Editor's Note: The following are questions received from viewers of "Mad Money," seen every day at 6 p.m. EDT on CNBC.
What is the difference between long-term and short-term debt?-- Darren from Maine
James J. Cramer
: By definition, the principal amount of short-term debt is due within one year, while long-term debt is due at least one year out. In general, all debt levels should be compared against those of a company's peers.
The best way to measure how well a company can cover short-term debt is by using the current ratio, which is a company's current assets divided by its current liabilities. This ratio should be at least 2, and more than 4 for more conservative investors.
Long-term debt should rarely account for more than one-third of total assets.
: I like Honeywell the company, but am a bit more cautious about Honeywell the stock. That's because I recognize that the
is dead-set on slowing this economy down through a series of interest rate hikes, and I don't want to be long any cyclical stocks when this slowdown materializes.
: I would be a seller of JDS Uniphase because it is too speculative for me. And I believe Oracle's stock will be dead money until Larry Ellison, the company's famed CEO, leaves his post and the company can focus on operating improvements rather than acquisitions.
: Takeover offers are generally made in cash, stock or a combination of the two. In the case of MBNA, pending shareholder approval, BofA is offering investors $4.125 a share in cash plus 0.5009 BAC share.
At the time of the deal, the offer was worth $27.50 a share, but that figure will fluctuate along with Bank of America's stock price. That said, there is often a collar on stock deals like this; in this case, it would provide MBNA shareholders with downside protection should BAC's share price drop considerably.
I have about $60,000 in my portfolio, and try to own eight to nine stocks at one time. Is that too many names for this size portfolio?-- Bob from California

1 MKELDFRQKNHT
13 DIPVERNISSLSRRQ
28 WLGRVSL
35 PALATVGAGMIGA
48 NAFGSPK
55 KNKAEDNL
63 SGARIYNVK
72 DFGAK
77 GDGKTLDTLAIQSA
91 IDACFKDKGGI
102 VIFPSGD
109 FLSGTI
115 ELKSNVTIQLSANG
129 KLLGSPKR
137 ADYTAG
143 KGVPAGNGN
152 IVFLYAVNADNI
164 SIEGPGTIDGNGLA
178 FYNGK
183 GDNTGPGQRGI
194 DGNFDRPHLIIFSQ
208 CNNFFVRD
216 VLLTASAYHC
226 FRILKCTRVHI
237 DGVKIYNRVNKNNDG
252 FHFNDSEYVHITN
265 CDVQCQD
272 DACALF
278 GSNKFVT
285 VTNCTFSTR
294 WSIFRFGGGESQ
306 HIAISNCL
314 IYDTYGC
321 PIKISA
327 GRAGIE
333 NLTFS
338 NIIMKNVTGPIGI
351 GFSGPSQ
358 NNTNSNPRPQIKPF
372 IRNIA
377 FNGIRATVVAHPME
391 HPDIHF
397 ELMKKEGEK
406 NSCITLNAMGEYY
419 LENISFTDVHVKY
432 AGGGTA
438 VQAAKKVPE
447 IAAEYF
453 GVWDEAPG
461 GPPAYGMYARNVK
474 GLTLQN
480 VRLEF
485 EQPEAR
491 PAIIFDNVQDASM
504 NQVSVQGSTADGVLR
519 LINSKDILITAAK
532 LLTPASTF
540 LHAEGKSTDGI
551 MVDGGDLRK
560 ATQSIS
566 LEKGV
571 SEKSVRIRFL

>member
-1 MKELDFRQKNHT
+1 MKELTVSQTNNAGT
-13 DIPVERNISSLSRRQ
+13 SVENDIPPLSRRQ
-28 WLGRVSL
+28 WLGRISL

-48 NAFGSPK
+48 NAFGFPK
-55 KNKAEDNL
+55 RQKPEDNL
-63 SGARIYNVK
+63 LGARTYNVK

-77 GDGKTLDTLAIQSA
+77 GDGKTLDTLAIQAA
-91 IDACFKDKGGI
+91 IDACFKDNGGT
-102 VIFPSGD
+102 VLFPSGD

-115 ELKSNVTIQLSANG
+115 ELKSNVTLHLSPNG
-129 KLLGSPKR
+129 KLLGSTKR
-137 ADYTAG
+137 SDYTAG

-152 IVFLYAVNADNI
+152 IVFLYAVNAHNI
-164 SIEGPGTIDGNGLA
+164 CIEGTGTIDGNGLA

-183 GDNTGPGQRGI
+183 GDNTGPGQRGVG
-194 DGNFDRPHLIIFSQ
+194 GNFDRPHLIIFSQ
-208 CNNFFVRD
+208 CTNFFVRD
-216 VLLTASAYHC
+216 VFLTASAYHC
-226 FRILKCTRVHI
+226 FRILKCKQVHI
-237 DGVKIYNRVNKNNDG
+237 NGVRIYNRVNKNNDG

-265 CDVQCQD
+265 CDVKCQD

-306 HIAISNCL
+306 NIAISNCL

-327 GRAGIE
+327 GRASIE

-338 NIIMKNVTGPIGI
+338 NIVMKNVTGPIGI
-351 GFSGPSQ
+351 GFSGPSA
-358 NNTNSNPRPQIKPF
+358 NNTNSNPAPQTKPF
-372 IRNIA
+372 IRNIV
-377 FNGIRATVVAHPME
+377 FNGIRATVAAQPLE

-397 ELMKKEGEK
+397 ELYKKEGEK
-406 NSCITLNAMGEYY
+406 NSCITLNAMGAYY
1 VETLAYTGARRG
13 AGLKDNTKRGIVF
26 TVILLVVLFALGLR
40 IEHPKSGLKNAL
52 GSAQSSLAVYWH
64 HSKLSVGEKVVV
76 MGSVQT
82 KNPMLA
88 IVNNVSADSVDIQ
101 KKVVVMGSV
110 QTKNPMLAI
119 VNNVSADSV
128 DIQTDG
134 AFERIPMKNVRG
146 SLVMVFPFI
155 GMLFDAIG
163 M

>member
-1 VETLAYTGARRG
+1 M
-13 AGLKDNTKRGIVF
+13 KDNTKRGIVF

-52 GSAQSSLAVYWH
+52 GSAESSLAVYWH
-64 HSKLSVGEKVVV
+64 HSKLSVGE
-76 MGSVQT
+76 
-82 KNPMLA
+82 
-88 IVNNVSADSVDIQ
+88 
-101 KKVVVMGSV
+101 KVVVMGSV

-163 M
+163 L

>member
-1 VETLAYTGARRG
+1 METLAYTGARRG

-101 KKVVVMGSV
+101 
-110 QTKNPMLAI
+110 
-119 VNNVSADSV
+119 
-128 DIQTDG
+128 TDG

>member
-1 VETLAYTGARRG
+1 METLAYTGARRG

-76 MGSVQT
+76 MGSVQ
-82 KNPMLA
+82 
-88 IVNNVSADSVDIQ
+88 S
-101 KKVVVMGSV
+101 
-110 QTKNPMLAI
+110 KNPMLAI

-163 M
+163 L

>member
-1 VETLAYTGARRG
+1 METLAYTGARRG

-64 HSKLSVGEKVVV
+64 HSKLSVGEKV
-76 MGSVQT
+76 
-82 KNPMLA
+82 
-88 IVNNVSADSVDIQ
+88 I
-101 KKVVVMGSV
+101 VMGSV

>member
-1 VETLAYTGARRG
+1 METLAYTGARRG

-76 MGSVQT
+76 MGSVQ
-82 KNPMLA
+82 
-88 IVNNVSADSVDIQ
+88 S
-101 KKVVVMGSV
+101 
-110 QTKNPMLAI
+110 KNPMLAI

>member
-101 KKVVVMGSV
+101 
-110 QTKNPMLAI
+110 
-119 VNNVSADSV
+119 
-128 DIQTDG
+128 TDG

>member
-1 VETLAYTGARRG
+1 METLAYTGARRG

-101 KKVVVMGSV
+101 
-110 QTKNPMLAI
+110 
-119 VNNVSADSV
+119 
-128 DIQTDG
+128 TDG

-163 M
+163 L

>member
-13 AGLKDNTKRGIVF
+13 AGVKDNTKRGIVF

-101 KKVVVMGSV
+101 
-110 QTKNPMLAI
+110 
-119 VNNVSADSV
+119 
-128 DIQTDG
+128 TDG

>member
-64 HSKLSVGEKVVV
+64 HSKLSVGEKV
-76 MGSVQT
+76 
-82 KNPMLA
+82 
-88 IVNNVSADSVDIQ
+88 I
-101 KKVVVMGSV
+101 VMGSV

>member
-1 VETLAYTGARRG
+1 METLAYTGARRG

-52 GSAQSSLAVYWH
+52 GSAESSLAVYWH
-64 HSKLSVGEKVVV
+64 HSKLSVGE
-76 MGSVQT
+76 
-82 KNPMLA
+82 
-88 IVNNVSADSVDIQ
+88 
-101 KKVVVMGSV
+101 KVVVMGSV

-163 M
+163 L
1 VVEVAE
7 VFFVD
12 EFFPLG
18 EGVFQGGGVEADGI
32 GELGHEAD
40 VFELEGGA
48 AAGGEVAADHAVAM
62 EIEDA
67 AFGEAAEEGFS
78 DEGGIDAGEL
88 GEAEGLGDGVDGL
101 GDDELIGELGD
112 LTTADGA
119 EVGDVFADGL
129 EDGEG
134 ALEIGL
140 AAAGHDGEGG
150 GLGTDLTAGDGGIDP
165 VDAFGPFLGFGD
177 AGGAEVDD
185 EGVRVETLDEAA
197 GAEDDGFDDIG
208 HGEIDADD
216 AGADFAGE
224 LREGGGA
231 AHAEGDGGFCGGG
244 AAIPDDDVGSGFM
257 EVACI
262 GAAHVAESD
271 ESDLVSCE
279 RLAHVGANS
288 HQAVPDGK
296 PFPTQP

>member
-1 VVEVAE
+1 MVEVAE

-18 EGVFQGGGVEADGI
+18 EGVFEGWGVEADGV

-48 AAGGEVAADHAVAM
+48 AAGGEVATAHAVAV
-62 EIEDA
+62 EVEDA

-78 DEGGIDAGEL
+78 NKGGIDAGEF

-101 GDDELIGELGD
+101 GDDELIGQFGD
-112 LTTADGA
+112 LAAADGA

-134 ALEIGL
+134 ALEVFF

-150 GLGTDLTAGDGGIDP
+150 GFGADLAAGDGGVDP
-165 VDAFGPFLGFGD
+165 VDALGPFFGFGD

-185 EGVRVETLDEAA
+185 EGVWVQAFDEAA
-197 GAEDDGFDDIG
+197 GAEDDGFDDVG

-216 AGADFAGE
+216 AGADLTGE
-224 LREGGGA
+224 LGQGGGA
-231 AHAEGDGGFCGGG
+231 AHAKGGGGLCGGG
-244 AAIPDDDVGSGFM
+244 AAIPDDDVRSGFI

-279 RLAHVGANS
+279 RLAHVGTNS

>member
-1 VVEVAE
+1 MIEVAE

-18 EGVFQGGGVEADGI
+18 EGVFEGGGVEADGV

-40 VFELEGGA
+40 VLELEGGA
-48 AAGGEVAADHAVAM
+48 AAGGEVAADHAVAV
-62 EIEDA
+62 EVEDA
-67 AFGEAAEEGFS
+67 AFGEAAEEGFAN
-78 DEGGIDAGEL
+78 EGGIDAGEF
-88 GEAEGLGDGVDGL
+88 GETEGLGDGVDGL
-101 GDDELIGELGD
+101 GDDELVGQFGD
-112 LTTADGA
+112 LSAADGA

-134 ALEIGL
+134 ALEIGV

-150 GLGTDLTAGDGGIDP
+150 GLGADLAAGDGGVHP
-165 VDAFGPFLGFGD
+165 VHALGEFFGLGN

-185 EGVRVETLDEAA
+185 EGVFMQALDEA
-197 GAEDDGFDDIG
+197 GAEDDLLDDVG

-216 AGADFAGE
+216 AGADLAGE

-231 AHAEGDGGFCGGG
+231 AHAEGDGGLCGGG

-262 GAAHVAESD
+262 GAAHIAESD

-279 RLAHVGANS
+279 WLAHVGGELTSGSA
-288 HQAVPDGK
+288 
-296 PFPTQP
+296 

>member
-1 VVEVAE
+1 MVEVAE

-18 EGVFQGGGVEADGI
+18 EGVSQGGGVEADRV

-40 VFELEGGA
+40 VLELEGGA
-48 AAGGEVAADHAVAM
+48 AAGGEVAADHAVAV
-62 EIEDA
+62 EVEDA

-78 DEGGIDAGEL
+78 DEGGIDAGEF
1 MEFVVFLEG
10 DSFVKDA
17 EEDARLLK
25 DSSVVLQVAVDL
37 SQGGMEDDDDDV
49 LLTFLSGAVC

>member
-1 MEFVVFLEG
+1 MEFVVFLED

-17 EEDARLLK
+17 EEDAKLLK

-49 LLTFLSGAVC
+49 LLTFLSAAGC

: No, I believe that you are well within your means by using this strategy. In general, I believe that folks should invest at least $1,000 or $2,000 in each stock in their portfolio in order to keep transaction costs relatively low. Otherwise, individuals will want to focus on mutual funds.
I recently bought Encore Acquisition (EAC) , which has since moved higher and just announced a 3-for-2 split. Should I sell before or after the split?-- Tim from Florida
: A stock split does not affect a company's fundamentals one bit, and should not be a factor in buying or selling decisions. If you owned 300 shares at $45 each before a 3-for-2 split, you'd hold 450 shares at $30 each afterward. Either way, your stock would be worth $13,500.
Jim always says on the show that we need to "do our homework." What are his favorite places to find information?-- Frank from Pittsburgh
: First off, I read a stack of a dozen daily newspapers each morning, everything from
The Wall Street Journal
The New York Times
. I also scour many Web sites, most notably
and its subscription products. Most important, however, I have hundreds of industry and market contacts with whom I'm in constant contact.
Interested in more Cramer? Check out Jim's rules and commandments for investing from his latest book by
. It's a series of articles from Cramer on how to become a better investor. The following table lists some of the rules that Cramer dissects.